Like Mercy, many parents today are happy to surrender their credit card to pay for their children’s video game subscriptions. Curiously though, few know about the nature of games the card ends up paying for.
“I know Roblox has elements of violence,” Mercy says. “I’ve warned my children about it, but they insist it’s fun.” She’s also clueless about Minecraft (fantasy violence), how it’s played or even what the potential dangers are.
Meanwhile, Ken wants more. During the nine-month period children stayed home following the Covid-19 pandemic, he demanded a console. But this time, Mercy did not relent.
“He’s already disobedient with a tablet. He would be out of control with a console,” she fears.
Defeated, Ken came up with a plan: a joint investment. “He said he’s willing to contribute 40 per cent of the cost while I meet the rest.”
A new video game console such as PlayStation 5 (PS5) leaves you a tidy Sh70,000 out of pocket. If fancier, a Sony version, for instance, will dent your bank balance by Sh120,000.
Thinking that the amount would be a tall order for her son, Mercy accepted the challenge. Only Ken had other ideas. Then began the race to save. These days, every spare coin ends up in his piggy bank.
“He’s so determined to acquire a console that cash gifts from his uncles and family friends go to his savings. Even his weekly allowance from his father is put away for the PlayStation,” she says.
Whenever Victor Bosire gets home after work, his children, aged three and one run to him. Yet play with their father isn’t what they are usually after. What they want is his smartphone.
“They go completely silent when scrolling the phone. You wouldn’t tell there are toddlers in our household,” says Bosire, a mechanic on Kirinyaga Road.
Says he: ‘‘They know to locate their favourite games.”
To surrender the phone, a fight has to go down.
Today, children are learning to operate a tablet long before they can string together a sentence and before they’ve learnt how to walk. While most couples successfully gag their children’s use of tech until they are 14, thereafter, they surrender control. This, experts argue, is the breaking point.
Researchers warn that excessive exposure to gaming before 21 can reconfigure a child’s brain. Some of these changes to the brain are irreversible.
So what are the perils of gaming? What should parents be on the lookout for?
Psychologist Maryanne Waruguru warns that most video games portray improper conduct and are certain to corrupt children.
‘‘If a game doesn’t portray violence including murders, then there must be elements of vulgarity. If not so, there’s substance abuse, inappropriate sexual behaviour and disobedience to the law, all which are criminal,’’ she says.
The cognitive behavioural therapist says video games have both positive and negative effects, all that are still under investigation by scientists and psychologists. How a child is affected, she says, depends on the nature of the game and the level of exposure.
Some of the benefits of gaming include development of visual and motor skills for children.
“Children gamers are able to multitask better than those who have no such exposure. Gaming hones their perception, mental rotation and cognitive abilities.”
It also enables them to react faster to stimuli, to make quicker decisions, to concentrate longer while their thinking capacity is also sharper, notes Waruguru.
But it’s the type of video game your child plays and the amount of time they spend playing that should concern you.
How much gaming is too much?
If your child is happy in their own company, often misses meals or sleeps late, you have to be very worried, Waruguru warns.
“If playing for between 10 and 20 minutes can stimulate brain activity, imagine the amount of activation your child gets for playing for hours every week.”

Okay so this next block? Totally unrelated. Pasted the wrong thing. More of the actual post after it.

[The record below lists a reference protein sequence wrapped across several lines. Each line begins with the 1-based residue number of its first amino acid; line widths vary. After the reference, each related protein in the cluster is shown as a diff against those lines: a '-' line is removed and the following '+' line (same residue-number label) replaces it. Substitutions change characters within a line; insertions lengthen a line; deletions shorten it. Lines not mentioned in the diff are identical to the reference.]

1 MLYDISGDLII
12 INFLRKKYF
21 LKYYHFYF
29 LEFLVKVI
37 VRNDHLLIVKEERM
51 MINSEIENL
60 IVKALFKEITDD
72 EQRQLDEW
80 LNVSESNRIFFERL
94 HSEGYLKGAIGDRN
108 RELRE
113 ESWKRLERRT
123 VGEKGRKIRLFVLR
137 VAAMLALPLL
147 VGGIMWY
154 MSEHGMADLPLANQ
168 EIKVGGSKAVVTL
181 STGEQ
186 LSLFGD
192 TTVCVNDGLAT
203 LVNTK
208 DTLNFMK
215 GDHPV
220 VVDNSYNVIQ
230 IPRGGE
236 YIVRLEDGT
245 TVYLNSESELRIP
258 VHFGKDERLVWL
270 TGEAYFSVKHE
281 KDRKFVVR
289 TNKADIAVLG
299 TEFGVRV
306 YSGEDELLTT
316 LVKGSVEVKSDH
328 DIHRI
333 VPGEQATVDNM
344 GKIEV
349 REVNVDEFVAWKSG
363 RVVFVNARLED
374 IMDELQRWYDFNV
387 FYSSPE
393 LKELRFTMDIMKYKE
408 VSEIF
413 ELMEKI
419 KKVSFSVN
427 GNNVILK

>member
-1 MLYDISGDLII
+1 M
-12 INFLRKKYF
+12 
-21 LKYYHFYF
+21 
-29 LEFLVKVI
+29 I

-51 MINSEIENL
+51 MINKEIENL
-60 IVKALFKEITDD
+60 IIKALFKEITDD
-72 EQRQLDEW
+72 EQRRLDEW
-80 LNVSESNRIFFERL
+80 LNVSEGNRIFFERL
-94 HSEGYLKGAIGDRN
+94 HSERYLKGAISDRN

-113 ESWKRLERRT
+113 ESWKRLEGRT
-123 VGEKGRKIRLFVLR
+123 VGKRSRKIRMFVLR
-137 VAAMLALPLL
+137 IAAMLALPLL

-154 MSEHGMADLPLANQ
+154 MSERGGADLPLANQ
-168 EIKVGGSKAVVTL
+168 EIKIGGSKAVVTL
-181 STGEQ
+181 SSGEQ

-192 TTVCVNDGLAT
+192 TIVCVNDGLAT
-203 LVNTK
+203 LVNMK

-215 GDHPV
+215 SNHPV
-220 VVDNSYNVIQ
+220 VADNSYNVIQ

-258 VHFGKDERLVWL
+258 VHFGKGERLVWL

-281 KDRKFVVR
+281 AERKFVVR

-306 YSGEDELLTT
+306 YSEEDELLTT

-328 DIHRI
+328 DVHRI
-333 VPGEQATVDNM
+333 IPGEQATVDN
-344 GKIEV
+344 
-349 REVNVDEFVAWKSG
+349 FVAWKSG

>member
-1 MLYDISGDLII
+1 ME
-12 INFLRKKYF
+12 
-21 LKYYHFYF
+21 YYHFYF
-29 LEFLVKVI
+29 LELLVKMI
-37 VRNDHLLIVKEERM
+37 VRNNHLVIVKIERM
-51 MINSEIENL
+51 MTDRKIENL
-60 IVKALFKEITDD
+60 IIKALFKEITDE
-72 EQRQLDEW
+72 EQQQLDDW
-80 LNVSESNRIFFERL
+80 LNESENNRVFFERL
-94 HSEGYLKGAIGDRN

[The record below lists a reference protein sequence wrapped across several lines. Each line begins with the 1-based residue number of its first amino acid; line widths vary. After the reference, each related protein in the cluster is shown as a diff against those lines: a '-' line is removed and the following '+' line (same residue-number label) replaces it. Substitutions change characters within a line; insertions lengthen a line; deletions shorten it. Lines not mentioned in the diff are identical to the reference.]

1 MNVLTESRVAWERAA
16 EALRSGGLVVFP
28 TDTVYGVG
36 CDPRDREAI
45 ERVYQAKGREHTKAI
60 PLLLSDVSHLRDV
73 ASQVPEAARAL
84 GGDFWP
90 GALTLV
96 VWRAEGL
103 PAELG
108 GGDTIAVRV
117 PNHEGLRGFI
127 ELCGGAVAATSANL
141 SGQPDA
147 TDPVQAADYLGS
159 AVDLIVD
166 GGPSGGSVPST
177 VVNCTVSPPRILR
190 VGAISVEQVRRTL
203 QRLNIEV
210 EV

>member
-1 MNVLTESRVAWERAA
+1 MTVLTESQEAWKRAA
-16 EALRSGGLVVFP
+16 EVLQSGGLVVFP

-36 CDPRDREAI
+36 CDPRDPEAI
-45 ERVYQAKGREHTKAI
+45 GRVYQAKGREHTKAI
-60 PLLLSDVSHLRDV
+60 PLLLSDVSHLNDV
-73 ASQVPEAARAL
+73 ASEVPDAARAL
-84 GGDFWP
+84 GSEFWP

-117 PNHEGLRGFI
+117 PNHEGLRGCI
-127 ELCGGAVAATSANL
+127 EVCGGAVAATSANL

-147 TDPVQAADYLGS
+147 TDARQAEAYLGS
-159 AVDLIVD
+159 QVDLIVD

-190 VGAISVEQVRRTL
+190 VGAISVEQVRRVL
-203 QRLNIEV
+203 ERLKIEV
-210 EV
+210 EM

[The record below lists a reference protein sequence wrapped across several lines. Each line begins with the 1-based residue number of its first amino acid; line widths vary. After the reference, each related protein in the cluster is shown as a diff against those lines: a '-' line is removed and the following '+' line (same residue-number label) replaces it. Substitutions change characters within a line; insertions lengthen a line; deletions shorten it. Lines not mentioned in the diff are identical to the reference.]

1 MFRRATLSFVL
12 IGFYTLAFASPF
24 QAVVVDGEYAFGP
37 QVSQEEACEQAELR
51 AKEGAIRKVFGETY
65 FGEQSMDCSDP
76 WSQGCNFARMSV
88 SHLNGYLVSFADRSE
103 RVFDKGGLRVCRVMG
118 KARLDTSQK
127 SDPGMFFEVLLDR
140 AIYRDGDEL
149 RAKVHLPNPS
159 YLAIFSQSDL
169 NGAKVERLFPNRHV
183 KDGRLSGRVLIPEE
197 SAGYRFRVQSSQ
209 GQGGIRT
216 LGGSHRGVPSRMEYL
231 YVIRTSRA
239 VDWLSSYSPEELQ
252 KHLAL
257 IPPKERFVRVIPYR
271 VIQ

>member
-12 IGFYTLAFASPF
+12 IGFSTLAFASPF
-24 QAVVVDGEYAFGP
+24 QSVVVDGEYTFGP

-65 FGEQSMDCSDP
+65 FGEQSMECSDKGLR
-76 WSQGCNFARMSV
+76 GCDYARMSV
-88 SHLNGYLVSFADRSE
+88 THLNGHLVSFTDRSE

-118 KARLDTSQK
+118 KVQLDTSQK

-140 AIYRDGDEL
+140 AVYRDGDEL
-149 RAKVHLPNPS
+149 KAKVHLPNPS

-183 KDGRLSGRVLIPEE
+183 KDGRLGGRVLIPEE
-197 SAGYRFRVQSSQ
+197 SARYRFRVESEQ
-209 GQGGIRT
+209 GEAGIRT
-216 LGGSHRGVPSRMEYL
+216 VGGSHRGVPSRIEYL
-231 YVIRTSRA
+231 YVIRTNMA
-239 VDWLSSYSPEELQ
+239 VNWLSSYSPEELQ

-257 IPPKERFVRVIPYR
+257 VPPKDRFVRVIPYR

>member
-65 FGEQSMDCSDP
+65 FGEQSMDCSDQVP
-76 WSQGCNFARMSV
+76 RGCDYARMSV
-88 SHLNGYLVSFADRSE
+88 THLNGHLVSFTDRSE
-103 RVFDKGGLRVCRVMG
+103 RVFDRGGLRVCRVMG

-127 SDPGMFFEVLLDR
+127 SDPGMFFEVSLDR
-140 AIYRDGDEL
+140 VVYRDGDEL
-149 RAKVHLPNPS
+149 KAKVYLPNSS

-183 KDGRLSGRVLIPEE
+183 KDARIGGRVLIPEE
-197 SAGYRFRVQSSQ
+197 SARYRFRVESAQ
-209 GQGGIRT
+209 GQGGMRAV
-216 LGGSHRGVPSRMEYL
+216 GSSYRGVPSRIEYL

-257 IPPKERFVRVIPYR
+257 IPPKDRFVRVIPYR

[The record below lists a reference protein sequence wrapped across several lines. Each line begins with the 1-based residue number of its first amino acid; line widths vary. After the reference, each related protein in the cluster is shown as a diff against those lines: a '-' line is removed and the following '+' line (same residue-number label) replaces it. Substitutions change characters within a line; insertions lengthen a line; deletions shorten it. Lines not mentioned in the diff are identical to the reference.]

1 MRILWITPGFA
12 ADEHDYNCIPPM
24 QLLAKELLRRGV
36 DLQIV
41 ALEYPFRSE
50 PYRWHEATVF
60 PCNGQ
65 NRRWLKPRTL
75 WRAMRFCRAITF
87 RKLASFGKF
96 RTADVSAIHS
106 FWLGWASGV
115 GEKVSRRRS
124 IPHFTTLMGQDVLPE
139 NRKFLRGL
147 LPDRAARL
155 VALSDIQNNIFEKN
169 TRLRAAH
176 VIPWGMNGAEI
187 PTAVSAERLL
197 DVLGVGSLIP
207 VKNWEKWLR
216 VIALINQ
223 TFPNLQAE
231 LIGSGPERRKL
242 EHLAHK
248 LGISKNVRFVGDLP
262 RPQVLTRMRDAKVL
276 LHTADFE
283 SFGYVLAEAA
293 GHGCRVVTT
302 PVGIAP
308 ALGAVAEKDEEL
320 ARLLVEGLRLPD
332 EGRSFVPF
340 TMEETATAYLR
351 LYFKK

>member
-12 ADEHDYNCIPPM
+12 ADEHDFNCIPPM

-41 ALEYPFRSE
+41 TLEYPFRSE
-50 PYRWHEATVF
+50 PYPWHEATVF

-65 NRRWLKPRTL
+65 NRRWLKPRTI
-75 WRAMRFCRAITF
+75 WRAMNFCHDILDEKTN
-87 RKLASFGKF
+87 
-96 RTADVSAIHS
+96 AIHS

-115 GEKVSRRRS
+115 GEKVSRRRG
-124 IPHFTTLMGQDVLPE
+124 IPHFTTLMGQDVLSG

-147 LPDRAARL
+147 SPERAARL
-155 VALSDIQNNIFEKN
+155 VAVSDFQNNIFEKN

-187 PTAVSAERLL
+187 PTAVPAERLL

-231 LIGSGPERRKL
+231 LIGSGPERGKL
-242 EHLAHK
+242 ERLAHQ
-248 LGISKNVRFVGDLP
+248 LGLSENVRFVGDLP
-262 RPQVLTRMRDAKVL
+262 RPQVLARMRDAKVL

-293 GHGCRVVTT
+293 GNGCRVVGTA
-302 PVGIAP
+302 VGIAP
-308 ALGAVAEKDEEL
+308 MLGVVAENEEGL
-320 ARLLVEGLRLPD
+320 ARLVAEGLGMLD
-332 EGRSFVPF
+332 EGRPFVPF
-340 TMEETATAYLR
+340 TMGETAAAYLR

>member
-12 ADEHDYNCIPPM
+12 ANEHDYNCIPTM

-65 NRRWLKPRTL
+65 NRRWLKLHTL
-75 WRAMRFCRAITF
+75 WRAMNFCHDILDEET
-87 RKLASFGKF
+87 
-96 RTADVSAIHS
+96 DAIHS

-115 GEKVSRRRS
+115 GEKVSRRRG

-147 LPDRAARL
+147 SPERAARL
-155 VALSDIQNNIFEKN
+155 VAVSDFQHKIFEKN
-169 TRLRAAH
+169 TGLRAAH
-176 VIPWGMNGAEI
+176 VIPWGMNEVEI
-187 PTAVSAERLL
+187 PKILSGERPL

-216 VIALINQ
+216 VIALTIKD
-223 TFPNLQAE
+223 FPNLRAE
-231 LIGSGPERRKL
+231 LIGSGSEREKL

Findings of a 1998 study that was published in Nature, a scientific journal, indicate that gaming stimulates the release of dopamine, a feel-good neurotransmitter.
Yet you need to be more worried. Playing video games causes the secretion of dopamine in similar amounts to that released when stimulants such as amphetamine and methylphenidate, commonly known as meth, are injected intravenously.
Therein lies the problem. Knocking off addiction to meth is a grueling, frustrating and often painful process.
Have you noticed behaviour change when you stop your children from playing? They become sulky and even aggressive? Well, those could be withdrawal symptoms, according to Dr David Greenfield, an assistant clinical professor of psychiatry at the University of Connecticut’s School of Medicine.
The founder of the Center for Internet and Technology Addiction at the university is credited with popularising the concept of “virtual addiction”.
While a video game stimulates the brain of a child and spurs its development, this stimulation is finite, according to neuroscientists. After some time, the high level of concentration and sharp thinking capacity soon max out.
‘‘Your child may be able to multi-task and to learn with ease, but their attention will be short-lived. This makes it harder for them to concentrate in longer and less stimulating activities such as lectures.’’
Perhaps even more worrisome, the developments could inhibit other critical brain functions such as emotional regulation and executive control, he warns.
In psychology, executive control is the ability to carry out goal-oriented activities using complex mental processes and cognitive abilities.
Have you noticed a numbness to horror in your child? Naturally, blood, death and other horrors elicit dread in humans, particularly in children. If your child is unmoved by them, it could be because of the amount of violence they are exposed to through games.
‘‘When they watch violence, children get used to it and even start to exhibit aggressive behaviour. They might even try in real life the moves they see in video games, hurting themselves and others,’’ says Waruguru, who has worked with patients of mental illness and rehabilitation for children in conflict with the law.
Gaming, she adds, makes children reclusive as they try to create more playing time at the expense of social company.